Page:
The issue is particularly threatening because it’s not the first time she has been accused of embellishing her biography. Warren, a Massachusetts senator, has already apologized for claiming Native American heritage decades ago. While it showed distant tribal ancestry, it also sparked a rebuke of Warren from some Native Americans for attributing tribal membership to genetics.
Hunter Biden Will Participate in a Series of Interviews
“The good news is that most attempts to attack Warren actually make her stronger,” said Adam Green, a Warren supporter and co-founder of the Progressive Change Campaign Committee. “Questioning whether she got fired for being pregnant ended up increasing her breadth and intensity of support, particularly among women.”
Biden is no stranger to the pressure of front-runner status. But he enters his fourth debate under the weight of intensifying questions from Trump about his family’s work overseas.
Without proof, Trump has repeatedly said that Biden’s 49-year-old son, Hunter, improperly profited from work in Ukraine and China while the elder Biden was vice president. Trump also insists that Biden used his office to protect his son from allegations of wrongdoing.
There is no evidence to any of the claims, and some of Biden’s Democratic rivals have defended him against Trump’s baseless attacks. But he will almost certainly be asked by the debate moderators to defend himself.
Hunter Biden will participate in a series of interviews on ABC in the hours before the debate.
Biden addressed the situation over the weekend, promising to bar family members from occupying any office within the White House if elected. But he has yet to address Trump’s allegations facing a national debate audience.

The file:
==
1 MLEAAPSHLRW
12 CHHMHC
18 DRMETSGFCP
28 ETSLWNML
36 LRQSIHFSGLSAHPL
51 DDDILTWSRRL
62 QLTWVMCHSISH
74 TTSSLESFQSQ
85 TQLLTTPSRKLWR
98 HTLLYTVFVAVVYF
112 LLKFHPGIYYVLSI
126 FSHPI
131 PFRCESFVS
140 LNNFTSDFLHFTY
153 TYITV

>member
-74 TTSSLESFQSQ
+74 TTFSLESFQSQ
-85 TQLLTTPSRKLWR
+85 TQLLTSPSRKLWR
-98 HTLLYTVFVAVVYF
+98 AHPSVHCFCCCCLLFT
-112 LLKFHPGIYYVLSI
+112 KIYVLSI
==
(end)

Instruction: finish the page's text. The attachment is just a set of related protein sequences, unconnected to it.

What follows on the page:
How he fares could determine whether he maintains his place atop the crowded field.
The Risks Offer a Compelling Reason for the Struggling White House Hopefuls to Be More Aggressive
Many other candidates, meanwhile, are fighting for their very political survival.
The debate will also feature Buttigieg, California Sen. Kamala Harris, New York entrepreneur Andrew Yang, former Texas Rep. Beto O’Rourke, Minnesota Sen. Amy Klobuchar, New Jersey Sen. Cory Booker, former Obama housing chief Julián Castro, billionaire activist Tom Steyer and Hawaii Rep. Tulsi Gabbard.
With the Iowa caucuses scheduled for Feb. 3, time is quickly running out for the lower-tier candidates to make a move. Based on current polling, several wouldn’t qualify for the next round of debates.
The risks offer a compelling reason for the struggling White House hopefuls to be more aggressive.
Buttigieg has squabbled with O’Rourke recently over guns, and he signaled over the weekend that he planned to make a sharper distinction between himself and Warren. Health care emerged as a key contrast among candidates in recent debates and it likely will again, at least according to the 37-year-old mayor, whose plan would give people a choice of whether to join a government-backed health care system or their private insurer.
Speaking to a labor union audience at a presidential candidate forum in Iowa, he warned that some of his competitors, without explicitly naming Warren, would give Americans no choice.
“I’m not pushing Medicare for All whether you want it or not,” Buttigieg said.